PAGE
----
One chart that may surprise people concerns self-employed workers.
“When people hear the term ‘self-employed,’ they often think of freelance graphic designers or architects with their own businesses,” says Bernhardt. “But we found that 43 percent of self-employed workers in California earn low wages, in jobs like landscaping, construction, childcare and beauty salons.”
The Geography of Low Wages
The Labor Center included a few interactive maps in the online toolkit. And while they’re visually striking, two of the three maps mostly serve to highlight one of the project’s few challenges: California’s low-wage workers, along with its people in general, are heavily concentrated in a few population centers. In fact, 57 percent of the low-wage workers are found in five Southern California counties. This doesn’t make the research wrong by any stretch, but it does limit the usefulness of the data in discussing less populated areas. We have in this study a nuanced profile of low-wage workers in California, but it’s a profile that might not fit reality in far northern California or other rural areas that make up less than one percent of the population covered by the report. Expanding the geography section in future editions of the report, to offer county-by-county profiles, either through summary tables or additional interactive maps, would address this nicely.
Causes and Answers
Discussing the causes of rising inequality, Bernhardt notes, “The debate about inequality often focuses on globalization and new technology, but we know that deunionization and the decline of the minimum wage have also played a role. And we’re just now beginning to understand the effects of financialization, with its relentless demand for short-term profits rather than long-term investments in workers.”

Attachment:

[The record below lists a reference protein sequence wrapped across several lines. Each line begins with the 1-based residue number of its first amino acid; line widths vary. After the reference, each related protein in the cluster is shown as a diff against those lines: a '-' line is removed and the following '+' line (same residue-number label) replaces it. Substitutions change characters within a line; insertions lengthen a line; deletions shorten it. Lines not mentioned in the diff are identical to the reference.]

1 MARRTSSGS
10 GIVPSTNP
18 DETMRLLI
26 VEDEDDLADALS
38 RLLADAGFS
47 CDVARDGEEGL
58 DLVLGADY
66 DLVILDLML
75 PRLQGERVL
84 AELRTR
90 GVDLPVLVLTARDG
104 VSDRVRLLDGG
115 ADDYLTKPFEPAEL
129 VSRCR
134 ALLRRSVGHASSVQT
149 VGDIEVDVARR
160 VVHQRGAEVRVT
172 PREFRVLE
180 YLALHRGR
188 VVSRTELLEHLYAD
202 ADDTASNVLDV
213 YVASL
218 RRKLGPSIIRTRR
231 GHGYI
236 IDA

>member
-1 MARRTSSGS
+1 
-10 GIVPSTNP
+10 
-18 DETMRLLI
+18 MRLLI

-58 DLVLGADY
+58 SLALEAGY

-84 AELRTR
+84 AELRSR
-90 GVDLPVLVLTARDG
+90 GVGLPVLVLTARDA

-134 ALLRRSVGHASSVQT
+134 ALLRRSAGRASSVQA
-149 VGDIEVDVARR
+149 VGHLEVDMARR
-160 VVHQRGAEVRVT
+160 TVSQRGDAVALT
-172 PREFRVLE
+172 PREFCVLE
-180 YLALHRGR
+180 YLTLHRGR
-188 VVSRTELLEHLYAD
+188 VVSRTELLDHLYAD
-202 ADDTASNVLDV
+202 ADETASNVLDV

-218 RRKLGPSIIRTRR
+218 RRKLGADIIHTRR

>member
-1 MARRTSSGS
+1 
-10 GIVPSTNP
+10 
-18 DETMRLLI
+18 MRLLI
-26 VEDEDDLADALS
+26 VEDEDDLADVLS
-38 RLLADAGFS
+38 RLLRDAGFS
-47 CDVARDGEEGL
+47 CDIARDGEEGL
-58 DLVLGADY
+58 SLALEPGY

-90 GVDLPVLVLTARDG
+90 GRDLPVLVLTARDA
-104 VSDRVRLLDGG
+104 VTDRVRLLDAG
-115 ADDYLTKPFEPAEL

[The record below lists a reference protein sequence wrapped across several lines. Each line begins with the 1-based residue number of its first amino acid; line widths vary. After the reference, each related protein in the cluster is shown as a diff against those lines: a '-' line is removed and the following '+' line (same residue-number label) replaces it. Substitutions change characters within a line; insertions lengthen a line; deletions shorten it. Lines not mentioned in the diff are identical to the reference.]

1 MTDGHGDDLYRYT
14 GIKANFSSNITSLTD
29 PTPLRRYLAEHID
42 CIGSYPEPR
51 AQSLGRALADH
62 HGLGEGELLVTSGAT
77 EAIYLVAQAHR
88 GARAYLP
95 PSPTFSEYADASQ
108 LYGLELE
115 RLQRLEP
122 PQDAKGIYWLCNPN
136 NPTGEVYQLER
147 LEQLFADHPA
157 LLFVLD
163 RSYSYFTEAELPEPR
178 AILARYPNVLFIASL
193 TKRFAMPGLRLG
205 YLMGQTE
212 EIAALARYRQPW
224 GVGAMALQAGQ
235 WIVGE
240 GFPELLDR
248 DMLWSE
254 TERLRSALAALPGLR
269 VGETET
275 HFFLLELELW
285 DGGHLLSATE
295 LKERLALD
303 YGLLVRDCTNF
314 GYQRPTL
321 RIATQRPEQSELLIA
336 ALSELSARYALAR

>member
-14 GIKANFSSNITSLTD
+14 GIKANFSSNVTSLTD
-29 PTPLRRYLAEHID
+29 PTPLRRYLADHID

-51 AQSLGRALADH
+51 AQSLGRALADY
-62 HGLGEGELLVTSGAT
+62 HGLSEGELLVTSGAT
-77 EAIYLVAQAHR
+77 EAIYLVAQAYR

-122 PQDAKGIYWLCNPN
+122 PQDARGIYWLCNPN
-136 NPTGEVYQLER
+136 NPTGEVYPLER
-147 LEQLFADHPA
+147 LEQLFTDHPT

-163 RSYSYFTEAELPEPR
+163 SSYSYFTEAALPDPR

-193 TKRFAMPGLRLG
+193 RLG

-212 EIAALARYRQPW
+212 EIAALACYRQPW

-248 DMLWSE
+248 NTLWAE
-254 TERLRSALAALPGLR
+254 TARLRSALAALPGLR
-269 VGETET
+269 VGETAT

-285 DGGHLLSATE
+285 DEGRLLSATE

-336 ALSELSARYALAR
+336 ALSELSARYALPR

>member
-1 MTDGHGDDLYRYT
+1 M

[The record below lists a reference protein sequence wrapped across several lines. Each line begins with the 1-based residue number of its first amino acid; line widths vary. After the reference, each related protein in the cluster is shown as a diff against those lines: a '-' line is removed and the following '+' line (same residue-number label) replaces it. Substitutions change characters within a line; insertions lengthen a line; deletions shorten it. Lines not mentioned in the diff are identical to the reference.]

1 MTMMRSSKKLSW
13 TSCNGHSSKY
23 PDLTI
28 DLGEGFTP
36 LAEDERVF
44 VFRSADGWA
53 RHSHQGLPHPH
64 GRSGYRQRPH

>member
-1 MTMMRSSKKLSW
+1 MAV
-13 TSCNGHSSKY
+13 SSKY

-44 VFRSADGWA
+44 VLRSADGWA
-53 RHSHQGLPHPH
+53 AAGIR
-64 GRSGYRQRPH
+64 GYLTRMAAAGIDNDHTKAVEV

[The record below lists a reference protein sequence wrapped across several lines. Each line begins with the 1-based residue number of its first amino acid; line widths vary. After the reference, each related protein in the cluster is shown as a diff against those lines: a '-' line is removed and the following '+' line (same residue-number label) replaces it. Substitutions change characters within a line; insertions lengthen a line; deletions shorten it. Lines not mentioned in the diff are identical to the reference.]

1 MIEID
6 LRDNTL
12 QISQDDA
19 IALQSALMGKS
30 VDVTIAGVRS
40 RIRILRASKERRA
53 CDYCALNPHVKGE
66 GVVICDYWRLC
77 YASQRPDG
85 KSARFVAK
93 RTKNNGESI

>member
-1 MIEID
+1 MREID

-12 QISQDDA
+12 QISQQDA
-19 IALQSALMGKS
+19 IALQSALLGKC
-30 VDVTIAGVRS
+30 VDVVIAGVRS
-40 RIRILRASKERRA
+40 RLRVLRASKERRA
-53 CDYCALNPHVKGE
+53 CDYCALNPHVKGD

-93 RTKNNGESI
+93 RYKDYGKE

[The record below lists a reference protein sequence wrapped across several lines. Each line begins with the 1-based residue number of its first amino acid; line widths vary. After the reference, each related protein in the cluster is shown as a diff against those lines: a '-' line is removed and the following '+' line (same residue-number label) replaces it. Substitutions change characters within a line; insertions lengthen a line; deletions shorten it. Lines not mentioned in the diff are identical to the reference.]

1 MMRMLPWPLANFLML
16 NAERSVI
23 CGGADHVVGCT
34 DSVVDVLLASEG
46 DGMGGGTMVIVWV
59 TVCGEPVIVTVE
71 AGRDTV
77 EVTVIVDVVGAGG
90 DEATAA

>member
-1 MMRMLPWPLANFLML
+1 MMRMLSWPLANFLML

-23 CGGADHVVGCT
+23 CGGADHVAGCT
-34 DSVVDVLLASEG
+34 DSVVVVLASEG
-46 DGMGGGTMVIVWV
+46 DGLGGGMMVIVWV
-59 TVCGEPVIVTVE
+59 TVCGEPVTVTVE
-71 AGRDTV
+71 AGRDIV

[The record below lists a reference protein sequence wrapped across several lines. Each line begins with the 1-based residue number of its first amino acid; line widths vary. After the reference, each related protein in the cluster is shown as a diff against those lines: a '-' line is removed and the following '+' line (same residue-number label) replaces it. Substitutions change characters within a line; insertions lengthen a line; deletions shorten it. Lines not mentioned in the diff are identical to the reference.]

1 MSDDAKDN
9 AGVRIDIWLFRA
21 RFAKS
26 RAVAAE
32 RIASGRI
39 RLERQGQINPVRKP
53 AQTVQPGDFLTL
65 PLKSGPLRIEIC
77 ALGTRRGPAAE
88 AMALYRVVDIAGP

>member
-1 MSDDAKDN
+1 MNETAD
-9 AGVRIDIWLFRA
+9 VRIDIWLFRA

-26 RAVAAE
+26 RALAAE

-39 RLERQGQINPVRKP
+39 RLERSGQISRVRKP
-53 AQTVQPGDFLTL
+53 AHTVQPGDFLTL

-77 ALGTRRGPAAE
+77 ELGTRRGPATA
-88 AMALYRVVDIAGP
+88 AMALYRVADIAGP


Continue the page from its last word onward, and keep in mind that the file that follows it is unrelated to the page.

One of the most promising ways to address low-wage work is to raise the minimum wage. While the state’s minimum wage has done better than the national standard, it still provides only a very low floor.
“Raising the minimum wage can help make a concrete dent in inequality,” Bernhardt says. “The recent wave of proposals at both the city and state level in California stands to affect significant numbers of workers, far more than the incremental adjustments we’ve seen in the past.”
Separate Labor Center studies have estimated the impact of some of the city minimum wages. For example, a new San Francisco minimum wage reaching $15 per hour by 2019 will raise wages for 23 percent of workers. A current Los Angeles proposal of $13.25 by 2017 and $15.25 by 2019 will bring a pay increase to 38 percent and 41 percent of that city’s workers, respectively. It is important to note that those impacted include virtually all those cities’ workers who are classified as low-wage in the report.
An Excellent Resource
The work that Bernhardt, Perry and Cattell have done should be a boon to those tackling inequality in California. While there isn’t too much here to shock those of us familiar with the subject, the study will guide readers to a firm understanding of low-wage California. It also puts a wealth of facts and charts within anyone’s reach, which will hopefully help enrich discussions of these issues.